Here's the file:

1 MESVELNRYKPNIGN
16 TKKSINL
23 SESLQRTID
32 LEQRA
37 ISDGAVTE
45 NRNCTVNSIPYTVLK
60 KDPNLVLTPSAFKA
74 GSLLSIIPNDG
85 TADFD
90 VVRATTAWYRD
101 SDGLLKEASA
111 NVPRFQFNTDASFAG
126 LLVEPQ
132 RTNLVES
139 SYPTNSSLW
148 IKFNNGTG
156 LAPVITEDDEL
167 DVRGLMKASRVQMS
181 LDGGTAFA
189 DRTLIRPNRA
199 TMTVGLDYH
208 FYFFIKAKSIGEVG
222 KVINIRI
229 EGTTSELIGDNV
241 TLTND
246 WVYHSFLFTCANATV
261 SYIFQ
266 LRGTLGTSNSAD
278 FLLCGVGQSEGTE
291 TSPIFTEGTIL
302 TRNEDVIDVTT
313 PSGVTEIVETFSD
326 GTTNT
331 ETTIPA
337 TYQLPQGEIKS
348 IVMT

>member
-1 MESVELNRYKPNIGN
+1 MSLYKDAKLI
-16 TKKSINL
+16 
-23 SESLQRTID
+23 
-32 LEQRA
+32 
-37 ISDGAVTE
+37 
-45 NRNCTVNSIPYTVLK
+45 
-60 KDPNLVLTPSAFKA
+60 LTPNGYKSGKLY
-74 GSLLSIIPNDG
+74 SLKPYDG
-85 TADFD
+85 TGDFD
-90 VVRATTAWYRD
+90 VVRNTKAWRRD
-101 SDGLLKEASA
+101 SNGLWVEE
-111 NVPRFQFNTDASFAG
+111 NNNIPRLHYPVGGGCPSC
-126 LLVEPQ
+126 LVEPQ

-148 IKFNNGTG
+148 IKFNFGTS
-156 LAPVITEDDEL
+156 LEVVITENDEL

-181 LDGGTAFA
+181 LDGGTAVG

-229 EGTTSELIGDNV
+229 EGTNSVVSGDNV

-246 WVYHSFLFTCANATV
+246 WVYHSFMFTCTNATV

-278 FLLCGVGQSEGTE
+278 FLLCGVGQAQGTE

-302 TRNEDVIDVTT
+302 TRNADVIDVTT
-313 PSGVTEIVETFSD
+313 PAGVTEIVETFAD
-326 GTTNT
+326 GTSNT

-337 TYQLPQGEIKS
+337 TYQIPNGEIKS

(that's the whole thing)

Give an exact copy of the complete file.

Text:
1 MESVELNRYKPNIGN
16 TKKSINL
23 SESLQRTID
32 LEQRA
37 ISDGAVTE
45 NRNCTVNSIPYTVLK
60 KDPNLVLTPSAFKA
74 GSLLSIIPNDG
85 TADFD
90 VVRATTAWYRD
101 SDGLLKEASA
111 NVPRFQFNTDASFAG
126 LLVEPQ
132 RTNLVES
139 SYPTNSSLW
148 IKFNNGTG
156 LAPVITEDDEL
167 DVRGLMKASRVQMS
181 LDGGTAFA
189 DRTLIRPNRA
199 TMTVGLDYH
208 FYFFIKAKSIGEVG
222 KVINIRI
229 EGTTSELIGDNV
241 TLTND
246 WVYHSFLFTCANATV
261 SYIFQ
266 LRGTLGTSNSAD
278 FLLCGVGQSEGTE
291 TSPIFTEGTIL
302 TRNEDVIDVTT
313 PSGVTEIVETFSD
326 GTTNT
331 ETTIPA
337 TYQLPQGEIKS
348 IVMT

>member
-1 MESVELNRYKPNIGN
+1 MSLYKDAKLI
-16 TKKSINL
+16 
-23 SESLQRTID
+23 
-32 LEQRA
+32 
-37 ISDGAVTE
+37 
-45 NRNCTVNSIPYTVLK
+45 
-60 KDPNLVLTPSAFKA
+60 LTPNGYKSGKLY
-74 GSLLSIIPNDG
+74 SLKPYDG
-85 TADFD
+85 TGDFD
-90 VVRATTAWYRD
+90 VVRNTKAWRRD
-101 SDGLLKEASA
+101 SNGLWVEE
-111 NVPRFQFNTDASFAG
+111 NNNIPRLHYPVGGGCPSC
-126 LLVEPQ
+126 LVEPQ

-148 IKFNNGTG
+148 IKFNFGTS
-156 LAPVITEDDEL
+156 LEVVITENDEL

-181 LDGGTAFA
+181 LDGGTAVG

-229 EGTTSELIGDNV
+229 EGTNSVVSGDNV

-246 WVYHSFLFTCANATV
+246 WVYHSFMFTCTNATV

-278 FLLCGVGQSEGTE
+278 FLLCGVGQAQGTE

-302 TRNEDVIDVTT
+302 TRNADVIDVTT
-313 PSGVTEIVETFSD
+313 PAGVTEIVETFAD
-326 GTTNT
+326 GTSNT

-337 TYQLPQGEIKS
+337 TYQIPNGEIKS